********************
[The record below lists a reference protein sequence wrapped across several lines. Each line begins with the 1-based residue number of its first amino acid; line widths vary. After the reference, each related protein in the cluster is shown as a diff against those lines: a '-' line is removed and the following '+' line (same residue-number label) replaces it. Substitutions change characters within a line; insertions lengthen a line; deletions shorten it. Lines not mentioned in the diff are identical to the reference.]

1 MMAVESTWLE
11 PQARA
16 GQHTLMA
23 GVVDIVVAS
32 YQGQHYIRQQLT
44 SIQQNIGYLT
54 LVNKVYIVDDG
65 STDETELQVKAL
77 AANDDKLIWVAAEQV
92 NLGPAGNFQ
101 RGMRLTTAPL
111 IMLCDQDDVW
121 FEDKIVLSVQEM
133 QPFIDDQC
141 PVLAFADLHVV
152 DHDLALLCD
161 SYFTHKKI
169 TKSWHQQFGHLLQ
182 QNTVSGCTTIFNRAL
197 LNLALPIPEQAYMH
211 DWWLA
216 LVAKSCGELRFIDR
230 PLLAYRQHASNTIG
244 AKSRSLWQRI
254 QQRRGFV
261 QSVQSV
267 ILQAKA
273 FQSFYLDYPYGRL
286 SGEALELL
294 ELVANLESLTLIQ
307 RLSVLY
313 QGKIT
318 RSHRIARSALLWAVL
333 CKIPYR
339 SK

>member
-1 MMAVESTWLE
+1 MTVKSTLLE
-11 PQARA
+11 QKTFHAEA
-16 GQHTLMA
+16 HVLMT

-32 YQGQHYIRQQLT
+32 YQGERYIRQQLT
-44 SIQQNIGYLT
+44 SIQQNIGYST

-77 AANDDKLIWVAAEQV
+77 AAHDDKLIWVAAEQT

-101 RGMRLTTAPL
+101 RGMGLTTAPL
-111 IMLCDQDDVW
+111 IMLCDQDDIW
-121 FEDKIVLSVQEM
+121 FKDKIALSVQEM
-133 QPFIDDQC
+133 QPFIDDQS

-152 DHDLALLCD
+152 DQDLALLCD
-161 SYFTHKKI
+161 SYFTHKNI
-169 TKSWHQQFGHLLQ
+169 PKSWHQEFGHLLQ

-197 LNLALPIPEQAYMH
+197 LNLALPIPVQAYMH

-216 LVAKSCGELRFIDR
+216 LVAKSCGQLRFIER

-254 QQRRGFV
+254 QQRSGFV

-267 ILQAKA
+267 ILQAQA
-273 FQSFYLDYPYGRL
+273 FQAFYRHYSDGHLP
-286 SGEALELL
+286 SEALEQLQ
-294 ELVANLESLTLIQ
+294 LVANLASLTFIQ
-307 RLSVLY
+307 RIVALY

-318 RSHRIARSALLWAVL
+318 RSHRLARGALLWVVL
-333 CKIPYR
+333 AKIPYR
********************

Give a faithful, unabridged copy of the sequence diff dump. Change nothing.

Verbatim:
[The record below lists a reference protein sequence wrapped across several lines. Each line begins with the 1-based residue number of its first amino acid; line widths vary. After the reference, each related protein in the cluster is shown as a diff against those lines: a '-' line is removed and the following '+' line (same residue-number label) replaces it. Substitutions change characters within a line; insertions lengthen a line; deletions shorten it. Lines not mentioned in the diff are identical to the reference.]

1 MMAVESTWLE
11 PQARA
16 GQHTLMA
23 GVVDIVVAS
32 YQGQHYIRQQLT
44 SIQQNIGYLT
54 LVNKVYIVDDG
65 STDETELQVKAL
77 AANDDKLIWVAAEQV
92 NLGPAGNFQ
101 RGMRLTTAPL
111 IMLCDQDDVW
121 FEDKIVLSVQEM
133 QPFIDDQC
141 PVLAFADLHVV
152 DHDLALLCD
161 SYFTHKKI
169 TKSWHQQFGHLLQ
182 QNTVSGCTTIFNRAL
197 LNLALPIPEQAYMH
211 DWWLA
216 LVAKSCGELRFIDR
230 PLLAYRQHASNTIG
244 AKSRSLWQRI
254 QQRRGFV
261 QSVQSV
267 ILQAKA
273 FQSFYLDYPYGRL
286 SGEALELL
294 ELVANLESLTLIQ
307 RLSVLY
313 QGKIT
318 RSHRIARSALLWAVL
333 CKIPYR
339 SK

>member
-1 MMAVESTWLE
+1 MTVKSTLLE
-11 PQARA
+11 QKTFHAEA
-16 GQHTLMA
+16 HVLMT

-32 YQGQHYIRQQLT
+32 YQGERYIRQQLT
-44 SIQQNIGYLT
+44 SIQQNIGYST

-77 AANDDKLIWVAAEQV
+77 AAHDDKLIWVAAEQT

-101 RGMRLTTAPL
+101 RGMGLTTAPL
-111 IMLCDQDDVW
+111 IMLCDQDDIW
-121 FEDKIVLSVQEM
+121 FKDKIALSVQEM
-133 QPFIDDQC
+133 QPFIDDQS

-152 DHDLALLCD
+152 DQDLALLCD
-161 SYFTHKKI
+161 SYFTHKNI
-169 TKSWHQQFGHLLQ
+169 PKSWHQEFGHLLQ

-197 LNLALPIPEQAYMH
+197 LNLALPIPVQAYMH

-216 LVAKSCGELRFIDR
+216 LVAKSCGQLRFIER

-254 QQRRGFV
+254 QQRSGFV

-267 ILQAKA
+267 ILQAQA
-273 FQSFYLDYPYGRL
+273 FQAFYRHYSDGHLP
-286 SGEALELL
+286 SEALEQLQ
-294 ELVANLESLTLIQ
+294 LVANLASLTFIQ
-307 RLSVLY
+307 RIVALY

-318 RSHRIARSALLWAVL
+318 RSHRLARGALLWVVL
-333 CKIPYR
+333 AKIPYR